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Date:   Mon, 16 Jan 2006 08:48:16 -0500
Reply-To:   "Howard Schreier <hs AT dc-sug DOT org>" <nospam@HOWLES.COM>
Sender:   "SAS(r) Discussion" <SAS-L@LISTSERV.UGA.EDU>
From:   "Howard Schreier <hs AT dc-sug DOT org>" <nospam@HOWLES.COM>
Subject:   Re: String Values getting truncated in Proc export of CSV

I want to point out that despite the mention of "export" in the Subject, this thread has been about the behavior of PROC IMPORT. That's important, because truncation by PROC EXPORT would be more surprising and more disturbing.

On Mon, 16 Jan 2006 04:12:15 -0800, Hari <excel_hari@YAHOO.COM> wrote:

>Art, > >Thanks for the post. > > >>You indicated changing >>the name on an informat statement, but since proc import would have >>created format and input statements as well you will have to change the >>names for all three statements. > >Im sorry, I changed everywhere, but didnt paste all my syntax in my >post as it was becoming too long. Even after changing in all three >places it wasnt working.

You are right to try to make things concise, but in this case you should miniaturize by using an example with fewer variables rather than by leaving out germane parts of the code.

> >>You indicated that the file already has names in the first row but, if you >>look at the log, proc import assigned the names to informat, format and >>input statements and actually begins reading the file at line 2. > >Im not able to understand your statement. My actual data starts from >row 2 and variable names are in row 1. I thought that when it says >"firstobs=2" it means that actual data is starting from row 2. Have I >misunderstood this? > >>My guess is that you aren't gaining anything by turning the code into a >>macro, as you can always save it and simply include it where desired, but >>I admitedly don't know all of the circumstances that may be involved. > >Actually I have many different files froma single vendor and all have >the same structure/variables and hence, I have to use a macro rather >than copy pasting the same data read code.

It's still a good idea to perfect the code first and then macro-ize.

> >I have 2 more things to report regarding truncating:- > >a) I created a string variable within Data step like > > >% Macro Create(RawSASDatasetName, ProductName); > >data &RawSASDatasetName; > set &RawSASDatasetName; > FatEProdName = &ProductName; >run; >%mend ; > >After passing the parameter of ProductName while calling the macro, the >variable FatEProdName was getting truncated. > >I had to resort to > > >% Macro Create(RawSASDatasetName, ProductName); > >data &RawSASDatasetName; > set &RawSASDatasetName; > format FatEProdName $char30. ; > FatEProdName = &ProductName; >run; > >%mend ; > >In order for no truncation. Is this normal behavoiur? Or was it a bad >practise on my part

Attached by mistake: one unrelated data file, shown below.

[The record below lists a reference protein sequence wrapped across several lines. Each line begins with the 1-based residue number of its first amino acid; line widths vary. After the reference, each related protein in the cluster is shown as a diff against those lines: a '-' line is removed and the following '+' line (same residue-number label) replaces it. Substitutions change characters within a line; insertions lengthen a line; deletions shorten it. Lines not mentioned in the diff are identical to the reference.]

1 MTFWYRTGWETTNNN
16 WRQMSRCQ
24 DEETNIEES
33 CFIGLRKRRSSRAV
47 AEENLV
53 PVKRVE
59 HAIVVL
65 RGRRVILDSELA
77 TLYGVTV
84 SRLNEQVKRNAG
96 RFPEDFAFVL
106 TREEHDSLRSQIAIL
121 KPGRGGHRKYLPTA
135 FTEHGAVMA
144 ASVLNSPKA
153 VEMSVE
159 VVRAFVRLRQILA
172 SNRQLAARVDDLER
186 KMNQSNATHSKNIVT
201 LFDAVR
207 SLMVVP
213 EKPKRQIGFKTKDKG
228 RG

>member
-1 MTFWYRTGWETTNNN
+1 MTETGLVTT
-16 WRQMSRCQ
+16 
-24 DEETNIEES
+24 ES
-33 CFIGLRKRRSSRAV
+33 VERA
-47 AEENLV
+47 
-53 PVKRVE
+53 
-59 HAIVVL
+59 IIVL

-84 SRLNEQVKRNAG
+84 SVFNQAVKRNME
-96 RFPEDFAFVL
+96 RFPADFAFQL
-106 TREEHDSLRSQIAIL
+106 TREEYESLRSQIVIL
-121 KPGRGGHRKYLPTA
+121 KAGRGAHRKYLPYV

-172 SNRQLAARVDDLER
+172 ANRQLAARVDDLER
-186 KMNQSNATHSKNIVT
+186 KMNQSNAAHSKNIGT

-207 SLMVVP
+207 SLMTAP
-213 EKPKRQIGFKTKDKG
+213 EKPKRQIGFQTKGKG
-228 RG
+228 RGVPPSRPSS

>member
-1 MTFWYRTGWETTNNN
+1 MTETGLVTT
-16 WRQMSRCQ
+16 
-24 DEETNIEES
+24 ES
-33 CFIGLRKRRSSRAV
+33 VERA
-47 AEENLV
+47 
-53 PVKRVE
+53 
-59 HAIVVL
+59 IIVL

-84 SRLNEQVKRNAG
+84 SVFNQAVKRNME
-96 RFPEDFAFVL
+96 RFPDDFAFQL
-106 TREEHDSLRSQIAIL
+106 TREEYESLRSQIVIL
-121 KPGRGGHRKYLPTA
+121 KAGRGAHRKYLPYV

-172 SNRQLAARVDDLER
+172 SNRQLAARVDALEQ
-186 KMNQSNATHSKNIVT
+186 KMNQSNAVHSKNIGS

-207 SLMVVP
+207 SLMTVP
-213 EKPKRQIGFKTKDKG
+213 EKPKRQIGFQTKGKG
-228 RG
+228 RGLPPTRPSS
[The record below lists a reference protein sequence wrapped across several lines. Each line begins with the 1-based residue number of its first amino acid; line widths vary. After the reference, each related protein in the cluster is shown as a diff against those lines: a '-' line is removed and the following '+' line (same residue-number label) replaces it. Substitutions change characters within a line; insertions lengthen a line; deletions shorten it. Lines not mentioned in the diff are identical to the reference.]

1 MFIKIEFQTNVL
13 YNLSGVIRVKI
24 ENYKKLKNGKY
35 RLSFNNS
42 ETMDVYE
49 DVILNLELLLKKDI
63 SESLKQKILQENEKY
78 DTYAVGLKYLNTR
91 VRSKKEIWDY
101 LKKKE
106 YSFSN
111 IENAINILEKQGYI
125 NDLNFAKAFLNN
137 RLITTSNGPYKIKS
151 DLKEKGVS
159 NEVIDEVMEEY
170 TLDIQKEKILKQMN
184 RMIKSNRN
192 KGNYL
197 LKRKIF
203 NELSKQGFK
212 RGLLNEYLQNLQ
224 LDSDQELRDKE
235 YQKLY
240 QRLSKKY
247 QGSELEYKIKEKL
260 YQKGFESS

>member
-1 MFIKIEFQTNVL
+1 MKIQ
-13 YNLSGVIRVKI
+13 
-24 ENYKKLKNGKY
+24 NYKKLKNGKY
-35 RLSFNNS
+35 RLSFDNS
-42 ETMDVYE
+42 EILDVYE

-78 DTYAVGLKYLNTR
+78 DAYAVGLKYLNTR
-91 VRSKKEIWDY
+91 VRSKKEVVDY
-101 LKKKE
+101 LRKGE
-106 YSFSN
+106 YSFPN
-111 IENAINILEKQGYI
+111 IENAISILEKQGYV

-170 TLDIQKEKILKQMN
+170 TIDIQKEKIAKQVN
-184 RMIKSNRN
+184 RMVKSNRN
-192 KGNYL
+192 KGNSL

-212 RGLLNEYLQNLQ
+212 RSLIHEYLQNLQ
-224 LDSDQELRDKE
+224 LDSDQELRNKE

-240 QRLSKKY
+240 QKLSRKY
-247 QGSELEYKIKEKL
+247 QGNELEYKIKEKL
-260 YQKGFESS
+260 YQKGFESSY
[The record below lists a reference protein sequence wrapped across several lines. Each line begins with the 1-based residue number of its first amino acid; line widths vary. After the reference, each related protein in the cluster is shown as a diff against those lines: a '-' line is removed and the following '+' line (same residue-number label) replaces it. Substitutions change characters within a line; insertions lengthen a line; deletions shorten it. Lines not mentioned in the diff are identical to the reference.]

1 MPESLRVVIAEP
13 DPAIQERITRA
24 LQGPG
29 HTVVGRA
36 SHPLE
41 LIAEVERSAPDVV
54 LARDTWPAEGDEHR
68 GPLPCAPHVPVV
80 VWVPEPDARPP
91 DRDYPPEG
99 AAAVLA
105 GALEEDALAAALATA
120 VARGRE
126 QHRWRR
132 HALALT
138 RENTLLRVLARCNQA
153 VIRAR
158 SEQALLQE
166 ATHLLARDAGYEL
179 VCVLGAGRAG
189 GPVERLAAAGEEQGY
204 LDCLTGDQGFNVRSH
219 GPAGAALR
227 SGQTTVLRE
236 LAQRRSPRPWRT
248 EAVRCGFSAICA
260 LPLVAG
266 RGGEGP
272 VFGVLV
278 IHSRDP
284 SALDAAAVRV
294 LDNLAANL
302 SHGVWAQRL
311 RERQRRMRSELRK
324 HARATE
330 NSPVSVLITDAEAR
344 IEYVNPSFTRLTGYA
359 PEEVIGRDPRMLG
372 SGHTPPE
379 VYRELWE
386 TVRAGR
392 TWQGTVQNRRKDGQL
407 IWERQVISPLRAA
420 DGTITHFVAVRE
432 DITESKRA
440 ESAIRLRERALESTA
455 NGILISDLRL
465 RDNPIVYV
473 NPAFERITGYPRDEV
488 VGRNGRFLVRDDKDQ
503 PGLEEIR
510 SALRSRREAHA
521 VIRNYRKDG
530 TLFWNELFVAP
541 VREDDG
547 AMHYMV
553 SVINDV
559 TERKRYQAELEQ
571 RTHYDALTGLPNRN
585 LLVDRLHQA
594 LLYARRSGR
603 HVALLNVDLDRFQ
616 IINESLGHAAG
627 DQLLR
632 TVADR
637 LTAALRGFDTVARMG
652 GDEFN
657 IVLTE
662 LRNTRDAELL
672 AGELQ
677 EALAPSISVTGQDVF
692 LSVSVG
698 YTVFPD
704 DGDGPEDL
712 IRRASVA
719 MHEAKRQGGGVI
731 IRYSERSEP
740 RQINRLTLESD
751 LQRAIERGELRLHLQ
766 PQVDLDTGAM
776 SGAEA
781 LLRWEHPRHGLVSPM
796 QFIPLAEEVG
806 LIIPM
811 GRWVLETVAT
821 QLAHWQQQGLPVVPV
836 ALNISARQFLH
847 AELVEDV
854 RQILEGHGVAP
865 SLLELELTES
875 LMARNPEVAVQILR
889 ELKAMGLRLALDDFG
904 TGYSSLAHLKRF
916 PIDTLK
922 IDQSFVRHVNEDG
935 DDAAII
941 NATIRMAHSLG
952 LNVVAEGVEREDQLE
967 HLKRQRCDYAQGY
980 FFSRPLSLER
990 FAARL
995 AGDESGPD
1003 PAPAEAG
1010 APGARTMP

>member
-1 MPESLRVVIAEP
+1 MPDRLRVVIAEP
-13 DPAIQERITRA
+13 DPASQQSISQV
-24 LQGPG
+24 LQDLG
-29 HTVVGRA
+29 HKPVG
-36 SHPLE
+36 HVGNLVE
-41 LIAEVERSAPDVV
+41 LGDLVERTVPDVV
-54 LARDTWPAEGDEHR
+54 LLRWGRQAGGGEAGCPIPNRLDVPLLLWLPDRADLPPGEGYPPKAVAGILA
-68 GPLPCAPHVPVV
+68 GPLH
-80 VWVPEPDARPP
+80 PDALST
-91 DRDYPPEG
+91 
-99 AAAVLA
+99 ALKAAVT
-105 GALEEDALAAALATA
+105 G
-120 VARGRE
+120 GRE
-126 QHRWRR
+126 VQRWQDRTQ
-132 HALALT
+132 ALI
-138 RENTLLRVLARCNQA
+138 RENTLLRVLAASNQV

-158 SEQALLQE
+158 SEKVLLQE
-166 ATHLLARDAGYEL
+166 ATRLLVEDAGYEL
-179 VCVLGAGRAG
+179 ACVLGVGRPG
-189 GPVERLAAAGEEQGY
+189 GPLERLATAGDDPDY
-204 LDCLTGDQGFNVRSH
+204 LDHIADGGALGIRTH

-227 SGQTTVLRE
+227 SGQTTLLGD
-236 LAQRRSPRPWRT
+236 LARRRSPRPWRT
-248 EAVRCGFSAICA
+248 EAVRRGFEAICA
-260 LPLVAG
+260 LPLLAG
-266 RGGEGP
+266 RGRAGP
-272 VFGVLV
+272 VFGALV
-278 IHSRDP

I can't tell. If I had code and data to replicate the process on my machine, maybe I could.

> >b) The issue of truncation occured even with files which have been >created by me. I prepared an excel file containing 2 colums and 40 rows >and saved it as a CSV and after reading it the values were getting >truncated? I had to resort to using log from Proc Export for this case >as well. Im surprised as to why is it happening with so much frequency. > Please note, both my columns in this case were string data types and >sorting by length of one row wouldnt work as second column's some other >row might be of more length character wise. Does SAS know of this >problem (or is it not even considered as a problem).

SAS knows and it has been discussed here many, many times.

> >The code becomes very unweildy when we use an INFILE rather than a Proc >Export.

I think you mean Import rather than Export. Coding a DATA step allows you to declare informats and generally control the process as necessary. This can lead to success. PROC IMPORT is trouble-prone when reading from sources which do not provide metadata (as for example DBMS tables do).

> >regards, >Hari >India


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